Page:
Hooded, or Being Black for Dummies

Critics

LemonMeter

Reviews: 1

Audience

LemonMeter

Reviews: 0

The Echo Theater Company presents an irreverent, darkly funny coming-of-age story that explores racial identity, privilege and pop culture with insight, passion and biting humor. Ahmed Best directs the Los Angeles premiere of Hooded, or Being Black for Dummies by rising-star playwright Tearrance Arvelle Chisholm, set to open March 12 for a six-week run through April 18. Three “pay what you want” previews take place on March 9, March 10 and March 11.

Marquis and Tru are both 14-year-old Black boys, but they exist in two completely different worlds. Marquis is a book smart prep-schooler living in the affluent suburb of Achievement Heights, while Tru is a street savvy kid from deep within the inner city of Baltimore. Their worlds overlap one day in a holding cell. Tru decides that Marquis has lost his “blackness” and pens a how-to manual entitled “Being Black for Dummies.” He assumes the role of professor, but Marquis proves to be a reluctant pupil. They butt heads, debate, wrestle and ultimately prove that Nietzsche and 2pac were basically saying the same thing.

“Hooded uses comedy to bring us into a world where we take a deep, challenging look into race and how we deal with the tragedies of prejudice and stereotype,” says Best. “It builds a world where we can question our perception and beliefs about one another and discover the sameness in our differences.”

Chisholm’s play is the latest in a series of Echo-produced dark comedies about what it means to come of age in America, including Dry Land, a play about female friendship, abortion and resiliency (2016 Ovation award for Best Production); The Wolves, in which members of a high school girls’ soccer team navigate life’s “big” questions (Los Angeles Times “Best of 2019” list) and, most recently, Poor Clare, in which an eerily modern 13th century teenager named Clare of Assisi has her eyes opened to the injustice of the world around her (Los Angeles Times 2021 “Memories that Cry out for Commemoration” list, current nominee for the Susan Blackburn Smith Award).

Hooded, or Being Black for Dummies opens on Saturday, March 12, with performances continuing on Fridays and Saturdays at 8 p.m.; Sundays at 4 p.m.; and Mondays at 8 p.m. through April 18. Three preview performances are set for Wednesday, March 9; Thursday, March 10; and Friday, March 11, each at 8 p.m. Tickets are $34 on Fridays, Saturdays and Sundays. All Monday night performances, as well as previews, are pay-what-you-want. Atwater Village Theatre is located at 3269 Casitas Ave in Los Angeles, CA 90039. On-site parking is free. Proof of full vaccination (including booster shot if eligible) or a negative PCR test within 72 hours and valid ID are required for admission. Patrons must remain fully masked throughout the performances.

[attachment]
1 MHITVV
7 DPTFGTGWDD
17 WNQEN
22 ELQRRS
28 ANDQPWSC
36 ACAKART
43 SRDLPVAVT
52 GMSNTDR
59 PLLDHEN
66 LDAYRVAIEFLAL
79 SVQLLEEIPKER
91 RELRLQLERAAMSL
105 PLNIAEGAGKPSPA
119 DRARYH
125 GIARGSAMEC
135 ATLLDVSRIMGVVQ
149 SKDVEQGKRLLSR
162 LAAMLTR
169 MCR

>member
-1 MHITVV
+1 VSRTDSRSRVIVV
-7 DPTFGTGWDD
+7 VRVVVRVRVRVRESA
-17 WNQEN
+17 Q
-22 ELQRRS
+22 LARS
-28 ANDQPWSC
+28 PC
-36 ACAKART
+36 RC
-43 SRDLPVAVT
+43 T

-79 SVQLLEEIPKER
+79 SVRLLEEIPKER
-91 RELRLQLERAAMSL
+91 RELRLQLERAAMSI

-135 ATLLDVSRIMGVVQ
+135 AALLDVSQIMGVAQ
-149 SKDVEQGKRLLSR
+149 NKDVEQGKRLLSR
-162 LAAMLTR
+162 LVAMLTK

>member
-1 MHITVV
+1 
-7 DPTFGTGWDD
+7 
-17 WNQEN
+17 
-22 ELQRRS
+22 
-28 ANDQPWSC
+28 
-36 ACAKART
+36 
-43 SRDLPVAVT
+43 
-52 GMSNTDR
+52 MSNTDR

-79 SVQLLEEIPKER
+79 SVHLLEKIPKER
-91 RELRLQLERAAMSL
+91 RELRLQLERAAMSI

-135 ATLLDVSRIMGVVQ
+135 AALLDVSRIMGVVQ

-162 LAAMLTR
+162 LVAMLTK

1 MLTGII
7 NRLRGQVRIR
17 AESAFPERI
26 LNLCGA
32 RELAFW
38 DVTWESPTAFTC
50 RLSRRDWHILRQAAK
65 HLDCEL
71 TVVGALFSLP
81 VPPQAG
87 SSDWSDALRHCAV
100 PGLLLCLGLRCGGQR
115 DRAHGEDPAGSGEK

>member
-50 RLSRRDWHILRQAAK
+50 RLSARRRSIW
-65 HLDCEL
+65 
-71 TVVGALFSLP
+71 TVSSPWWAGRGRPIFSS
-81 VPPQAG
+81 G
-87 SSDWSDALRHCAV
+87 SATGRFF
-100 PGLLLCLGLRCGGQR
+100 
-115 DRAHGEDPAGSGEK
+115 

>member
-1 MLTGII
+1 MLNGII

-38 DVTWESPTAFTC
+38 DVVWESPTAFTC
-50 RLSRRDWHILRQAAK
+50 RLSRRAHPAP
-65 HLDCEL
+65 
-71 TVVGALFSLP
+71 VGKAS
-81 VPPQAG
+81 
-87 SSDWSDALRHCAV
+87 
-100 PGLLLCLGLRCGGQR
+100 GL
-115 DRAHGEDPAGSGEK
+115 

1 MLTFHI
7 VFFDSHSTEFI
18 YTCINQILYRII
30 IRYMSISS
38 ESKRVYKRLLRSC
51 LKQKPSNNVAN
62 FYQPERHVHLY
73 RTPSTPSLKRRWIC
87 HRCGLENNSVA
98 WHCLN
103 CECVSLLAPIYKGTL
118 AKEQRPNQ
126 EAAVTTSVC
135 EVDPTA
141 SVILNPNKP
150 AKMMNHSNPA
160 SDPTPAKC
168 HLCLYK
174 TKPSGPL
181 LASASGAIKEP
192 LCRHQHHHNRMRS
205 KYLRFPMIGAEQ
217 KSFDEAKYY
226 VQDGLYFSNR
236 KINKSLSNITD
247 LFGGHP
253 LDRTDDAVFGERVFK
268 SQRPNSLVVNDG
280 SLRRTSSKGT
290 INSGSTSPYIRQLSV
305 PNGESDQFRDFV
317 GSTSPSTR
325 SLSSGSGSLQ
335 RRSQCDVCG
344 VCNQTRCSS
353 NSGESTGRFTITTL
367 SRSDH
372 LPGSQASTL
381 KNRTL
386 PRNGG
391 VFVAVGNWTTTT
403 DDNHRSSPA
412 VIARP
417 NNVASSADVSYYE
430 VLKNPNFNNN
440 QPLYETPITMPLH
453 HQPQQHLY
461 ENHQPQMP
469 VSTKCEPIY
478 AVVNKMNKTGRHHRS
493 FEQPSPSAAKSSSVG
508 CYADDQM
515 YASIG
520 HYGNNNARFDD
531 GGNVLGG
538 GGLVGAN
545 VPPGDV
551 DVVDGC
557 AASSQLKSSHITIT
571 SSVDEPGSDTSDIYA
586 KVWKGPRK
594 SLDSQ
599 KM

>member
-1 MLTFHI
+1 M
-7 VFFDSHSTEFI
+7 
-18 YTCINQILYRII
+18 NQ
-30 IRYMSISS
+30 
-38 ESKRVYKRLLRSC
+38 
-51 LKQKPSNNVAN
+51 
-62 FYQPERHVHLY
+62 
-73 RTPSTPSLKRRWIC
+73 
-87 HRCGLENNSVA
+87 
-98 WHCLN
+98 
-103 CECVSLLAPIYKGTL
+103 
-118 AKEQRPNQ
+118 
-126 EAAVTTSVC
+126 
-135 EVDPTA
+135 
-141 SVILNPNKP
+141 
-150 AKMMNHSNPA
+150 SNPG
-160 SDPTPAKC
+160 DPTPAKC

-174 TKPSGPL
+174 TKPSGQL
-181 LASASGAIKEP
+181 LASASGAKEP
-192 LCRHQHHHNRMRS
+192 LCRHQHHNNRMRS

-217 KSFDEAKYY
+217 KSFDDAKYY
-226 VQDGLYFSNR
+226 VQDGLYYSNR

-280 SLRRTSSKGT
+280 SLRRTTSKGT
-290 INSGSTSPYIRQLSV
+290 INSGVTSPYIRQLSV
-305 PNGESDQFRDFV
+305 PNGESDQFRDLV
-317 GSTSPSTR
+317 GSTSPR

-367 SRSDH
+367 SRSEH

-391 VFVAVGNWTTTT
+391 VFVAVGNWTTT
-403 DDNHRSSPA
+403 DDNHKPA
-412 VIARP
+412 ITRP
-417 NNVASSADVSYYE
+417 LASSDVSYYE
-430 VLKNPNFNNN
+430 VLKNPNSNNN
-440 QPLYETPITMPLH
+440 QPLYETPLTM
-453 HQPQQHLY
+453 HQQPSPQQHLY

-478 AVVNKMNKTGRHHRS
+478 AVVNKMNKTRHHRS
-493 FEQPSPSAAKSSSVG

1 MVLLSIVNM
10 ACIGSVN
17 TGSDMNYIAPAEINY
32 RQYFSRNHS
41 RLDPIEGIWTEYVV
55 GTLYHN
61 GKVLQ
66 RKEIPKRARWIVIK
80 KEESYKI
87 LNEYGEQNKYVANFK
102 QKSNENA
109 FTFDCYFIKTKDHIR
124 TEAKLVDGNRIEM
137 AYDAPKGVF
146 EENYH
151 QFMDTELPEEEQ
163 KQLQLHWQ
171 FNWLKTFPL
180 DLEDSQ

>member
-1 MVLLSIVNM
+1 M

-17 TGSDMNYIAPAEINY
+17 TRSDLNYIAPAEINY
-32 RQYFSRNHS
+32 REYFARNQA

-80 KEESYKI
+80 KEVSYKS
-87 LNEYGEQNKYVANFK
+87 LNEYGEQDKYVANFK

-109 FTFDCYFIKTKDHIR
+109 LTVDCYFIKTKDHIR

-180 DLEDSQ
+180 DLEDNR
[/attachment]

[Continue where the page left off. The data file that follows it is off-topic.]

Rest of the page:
For reservations and information, call (310) 307-3753 or go to www.EchoTheaterCompany.com.

Reviews

If you’re Trayvon Martin, or any of the hundreds of African-American youth who have been gunned down by cops or vigilantes, coming of age in America can be fatal. With tongue firmly planted in cheek, the playwright opens with a forbidding Black cop, officer Borzoi (Robert Hart) instructing the audience to laugh when the LAUGH light goes on, and that “if you laugh when the light is off that makes you a racist.” He further instructs the audience to pull out their cell phones and other electronic devices and turn them ON, and if a call comes through, to feel free to carry on their conversation because, indicating the stage on which the 90-minute action is about to take place, “None of this is important.” How many people (not just Americans, of course) prefer any distraction at all over confronting their society’s, and their own, endemic racism! (Curiously enough, I didn’t hear a single cell phone ring during the show, and I’m sure glad it wasn’t mine! I kept wondering if the actors had some devastating pre-planned response to it if and when it happened.)

sweet - Eric Gordon - People's World - ...read full review


If you’re Trayvon Martin, or any of the hundreds of African-American youth who have been gunned down by cops or vigilantes, coming of age in America can be fatal. With tongue firmly planted in cheek, the playwright opens with a forbidding Black cop, officer Borzoi (Robert Hart) instructing the audience to laugh when the LAUGH light goes on, and that “if you laugh when the light is off that makes you a racist.” He further instructs the audience to pull out their cell phones and other electronic devices and turn them ON, and if a call comes through, to feel free to carry on their conversation because, indicating the stage on which the 90-minute action is about to take place, “None of this is important.” How many people (not just Americans, of course) prefer any distraction at all over confronting their society’s, and their own, endemic racism! (Curiously enough, I didn’t hear a single cell phone ring during the show, and I’m sure glad it wasn’t mine! I kept wondering if the actors had some devastating pre-planned response to it if and when it happened.)

sweet - Eric Gordon - People's World - ...read full review